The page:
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The schizophrenic relationship between Vienna and Brussels

Submitted by on 30 Nov 2010 – 17:15

By Axel Reiserer, UK and Ireland correspondent for the Austrian daily Die Presse

On 12 June 1994, Austria voted overwhelmingly in favour of joining the European Union. In a referendum, which attracted a massive turnout of 82.3 per cent, no less than 66.64 per cent of the voters said “yes” to the government’s proposition to become a member of the EU on the basis of the accession treaty negotiated over several years.

These talks had not always been easy and had offered an indication of what was to become even more visible and pertinent after EU accession: because of its geographical position at the heart of Europe, its history as a Central European power (and often beyond), its condition as a country firmly rooted in the West with a parliamentary democracy and a market economy and – last, but not least – its affluence, Austria could have been expected to be a perfect match for the European Union.

Consequently, membership was supported by virtually all major political parties with the exception of the far right Freedom Party but also churches, trade unions, employers’ associations and media. Critically, the government succeeded in winning the support of the populist, right-wing, mass-circulation tabloid “Kronen Zeitung”, which in return benefited handsomely from expensive (and extensive) government advertising campaigns.

However, the euphoria of 12 June 1994 quickly faded. With membership came new obligations such as the need for the country’s heavily-subsidised agricultural sector to adapt to EU rules, pressure on the local economy to withstand increased competition and the fiscal burden to pay Austria’s membership fees.

This disquiet did not disappear but rather increase over the years in a grotesque disconnect between the country’s objective state and its subjective condition. As Austria benefited more than any other country in Western Europe from the fall of the Iron Curtain and the subsequent EU-accession of its East European neighbours, the approval ratings for the EU in Austria fell into an abyss. For a large – and rising – part of the population Brussels became synonymous with all evils, not matter whether perceived or real: open borders, the euro and the EU constitutional debate.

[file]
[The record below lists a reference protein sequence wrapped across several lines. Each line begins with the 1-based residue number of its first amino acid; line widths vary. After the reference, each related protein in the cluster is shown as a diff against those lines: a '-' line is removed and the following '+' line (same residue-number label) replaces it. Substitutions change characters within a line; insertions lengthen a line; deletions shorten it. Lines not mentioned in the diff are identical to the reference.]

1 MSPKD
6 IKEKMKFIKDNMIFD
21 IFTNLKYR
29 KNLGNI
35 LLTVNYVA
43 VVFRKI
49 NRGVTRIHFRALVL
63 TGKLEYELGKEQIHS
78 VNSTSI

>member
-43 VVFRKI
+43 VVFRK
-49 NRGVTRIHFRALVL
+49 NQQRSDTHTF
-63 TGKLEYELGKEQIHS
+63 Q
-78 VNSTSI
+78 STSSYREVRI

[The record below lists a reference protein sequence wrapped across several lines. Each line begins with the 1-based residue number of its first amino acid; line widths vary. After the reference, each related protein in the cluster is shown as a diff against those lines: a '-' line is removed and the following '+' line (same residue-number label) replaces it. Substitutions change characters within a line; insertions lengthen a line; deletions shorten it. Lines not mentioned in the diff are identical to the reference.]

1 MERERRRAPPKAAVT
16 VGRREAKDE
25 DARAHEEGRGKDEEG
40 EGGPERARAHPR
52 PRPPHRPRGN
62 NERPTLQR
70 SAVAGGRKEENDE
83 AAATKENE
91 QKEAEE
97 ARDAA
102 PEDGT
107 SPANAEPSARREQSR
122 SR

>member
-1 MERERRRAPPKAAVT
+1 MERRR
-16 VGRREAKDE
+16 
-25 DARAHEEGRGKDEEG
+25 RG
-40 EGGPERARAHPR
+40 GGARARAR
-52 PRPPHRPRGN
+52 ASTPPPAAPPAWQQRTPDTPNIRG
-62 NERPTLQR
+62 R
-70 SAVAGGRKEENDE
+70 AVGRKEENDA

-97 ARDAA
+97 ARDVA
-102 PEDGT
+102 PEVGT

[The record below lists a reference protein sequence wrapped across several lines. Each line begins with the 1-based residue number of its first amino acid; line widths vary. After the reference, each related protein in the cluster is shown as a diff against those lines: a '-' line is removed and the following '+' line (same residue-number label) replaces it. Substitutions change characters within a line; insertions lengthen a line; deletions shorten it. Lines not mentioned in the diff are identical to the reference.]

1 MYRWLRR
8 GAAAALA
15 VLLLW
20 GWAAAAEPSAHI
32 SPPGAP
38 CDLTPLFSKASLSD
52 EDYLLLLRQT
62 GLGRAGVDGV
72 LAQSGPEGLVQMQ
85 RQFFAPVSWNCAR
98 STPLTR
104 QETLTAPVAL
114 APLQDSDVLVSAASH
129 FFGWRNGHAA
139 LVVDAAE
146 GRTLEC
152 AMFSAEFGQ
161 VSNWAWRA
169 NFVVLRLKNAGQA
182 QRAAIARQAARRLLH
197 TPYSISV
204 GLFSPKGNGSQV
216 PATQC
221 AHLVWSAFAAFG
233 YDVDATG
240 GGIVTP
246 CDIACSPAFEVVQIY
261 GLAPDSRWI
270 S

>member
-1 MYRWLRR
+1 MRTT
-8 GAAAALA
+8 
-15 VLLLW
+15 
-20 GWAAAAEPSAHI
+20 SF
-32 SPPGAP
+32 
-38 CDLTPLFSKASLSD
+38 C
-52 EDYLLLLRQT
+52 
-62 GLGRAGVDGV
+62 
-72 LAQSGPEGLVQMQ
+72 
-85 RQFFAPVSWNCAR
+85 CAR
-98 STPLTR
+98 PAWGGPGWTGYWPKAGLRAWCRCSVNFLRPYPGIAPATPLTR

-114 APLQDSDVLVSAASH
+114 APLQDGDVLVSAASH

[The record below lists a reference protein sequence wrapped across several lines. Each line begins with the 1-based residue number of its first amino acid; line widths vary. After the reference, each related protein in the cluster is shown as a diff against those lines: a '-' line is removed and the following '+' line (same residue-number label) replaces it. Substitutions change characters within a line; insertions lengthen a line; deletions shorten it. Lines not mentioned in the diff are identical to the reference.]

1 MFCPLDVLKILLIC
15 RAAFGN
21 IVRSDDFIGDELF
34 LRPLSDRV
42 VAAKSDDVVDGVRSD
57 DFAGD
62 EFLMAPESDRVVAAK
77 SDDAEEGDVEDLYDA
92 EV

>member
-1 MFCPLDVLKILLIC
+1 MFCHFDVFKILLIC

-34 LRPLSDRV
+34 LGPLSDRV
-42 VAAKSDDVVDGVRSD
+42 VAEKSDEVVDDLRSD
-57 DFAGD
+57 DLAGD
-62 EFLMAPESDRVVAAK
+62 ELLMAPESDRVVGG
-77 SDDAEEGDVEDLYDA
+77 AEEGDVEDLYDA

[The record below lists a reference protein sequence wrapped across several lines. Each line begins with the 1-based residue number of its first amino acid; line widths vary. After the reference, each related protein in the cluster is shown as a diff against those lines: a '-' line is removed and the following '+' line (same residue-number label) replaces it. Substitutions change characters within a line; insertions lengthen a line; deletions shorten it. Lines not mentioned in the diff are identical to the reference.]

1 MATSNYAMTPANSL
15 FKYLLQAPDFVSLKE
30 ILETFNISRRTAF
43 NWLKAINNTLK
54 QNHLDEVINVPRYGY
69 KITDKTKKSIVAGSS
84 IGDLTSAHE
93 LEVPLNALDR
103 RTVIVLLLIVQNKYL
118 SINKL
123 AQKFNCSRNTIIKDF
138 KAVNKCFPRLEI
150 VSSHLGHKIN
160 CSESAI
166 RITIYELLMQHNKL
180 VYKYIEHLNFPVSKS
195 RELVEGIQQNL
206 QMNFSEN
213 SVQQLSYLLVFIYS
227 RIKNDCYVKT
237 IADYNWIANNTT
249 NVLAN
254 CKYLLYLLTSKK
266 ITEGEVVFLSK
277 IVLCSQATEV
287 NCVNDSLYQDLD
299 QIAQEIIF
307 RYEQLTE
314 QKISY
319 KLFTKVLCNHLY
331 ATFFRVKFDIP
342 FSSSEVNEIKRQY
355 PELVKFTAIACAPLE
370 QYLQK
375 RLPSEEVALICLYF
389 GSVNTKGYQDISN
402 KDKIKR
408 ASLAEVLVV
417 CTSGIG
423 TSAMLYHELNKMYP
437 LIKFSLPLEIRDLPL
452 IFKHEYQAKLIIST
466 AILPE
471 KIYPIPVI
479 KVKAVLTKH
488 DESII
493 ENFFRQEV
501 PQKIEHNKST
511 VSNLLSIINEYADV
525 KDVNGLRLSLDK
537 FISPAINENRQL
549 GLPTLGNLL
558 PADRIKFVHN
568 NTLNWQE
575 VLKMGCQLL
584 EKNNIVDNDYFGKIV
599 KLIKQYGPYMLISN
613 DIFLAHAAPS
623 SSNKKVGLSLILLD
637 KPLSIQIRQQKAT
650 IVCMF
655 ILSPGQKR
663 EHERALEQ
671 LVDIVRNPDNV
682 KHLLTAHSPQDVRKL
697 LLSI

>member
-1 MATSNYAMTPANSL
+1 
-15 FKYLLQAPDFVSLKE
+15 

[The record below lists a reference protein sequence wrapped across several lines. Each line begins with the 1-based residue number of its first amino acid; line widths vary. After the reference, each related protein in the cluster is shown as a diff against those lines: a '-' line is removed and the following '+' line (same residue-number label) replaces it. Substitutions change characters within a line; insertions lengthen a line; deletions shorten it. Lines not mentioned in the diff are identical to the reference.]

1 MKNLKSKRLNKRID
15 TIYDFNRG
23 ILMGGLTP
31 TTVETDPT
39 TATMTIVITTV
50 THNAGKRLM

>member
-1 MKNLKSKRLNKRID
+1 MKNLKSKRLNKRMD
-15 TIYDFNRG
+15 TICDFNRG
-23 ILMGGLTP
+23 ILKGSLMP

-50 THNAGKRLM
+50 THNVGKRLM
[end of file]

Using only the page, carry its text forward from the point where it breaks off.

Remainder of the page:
As Austria succumbed to the global financial crisis in 2008, the country was on track to achieving a unique feast by simultaneously being the richest (behind Luxembourg) and most disgruntled EU member at the same time. The crisis, temporarily, changed this. The EU gained some recognition as a protective shield and witnessing the meltdown of currencies like the Hungarian forint, Austrians suddenly began to appreciate the euro in their pockets.

But with the worst of the crisis over, the attitude towards Europe again is taking a turn for the worse: in the Vienna municipal elections on 10 October the far right Freedom Party won more then 27 per cent of the vote. The anti-EU party was campaigning on one single issue: immigration. The party is strictly opposed to the EU accession of Turkey and consciously exploits the fears and concerns of voters.

Given Austria’s affluence and the benefits EU enlargement has brought for the country, the big question is why anti-EU sentiment is so strong in the country. There are several reasons which, taken together, can serve as an (incomplete) explanation.

(1) When preparing Austria for EU membership, the authorities had not been entirely honest with the voters: while the population was led to believe that a land if milk and honey was waiting, membership actually came at a substantial price which still is acutely felt by the population.

(2) An informal coalition emerged between the Freedom Party and the “Kronen Zeitung”, with both claiming to speak on behalf of the powerless, the losers of EU accession, those who feel threatened by immigration – the classical populist, right-wing, anti-foreigners campaign which we find in many countries of continental Europe and which traditionally defines the EU as its bogey man.

(3) The lack, unwillingness and failure of much of the political class to pro-actively, and with a positive connotation, promote Austria’s membership in the EU. Hardly ever has an elected Austrian official withstood the temptation to blame Brussels for any kind of issue (while shamelessly taking credit for any success achieved together with the EU).

15 years after joining the European Union Austria thus remains an uneasy member. Among the political class as well as among the electorate the realisation that “they” in Brussels today actually means “us” in Austria is still very limited. As the former Austrian EU Commissioner Franz Fischler put it: “We joined the EU 15 years ago, but we haven’t arrived yet.”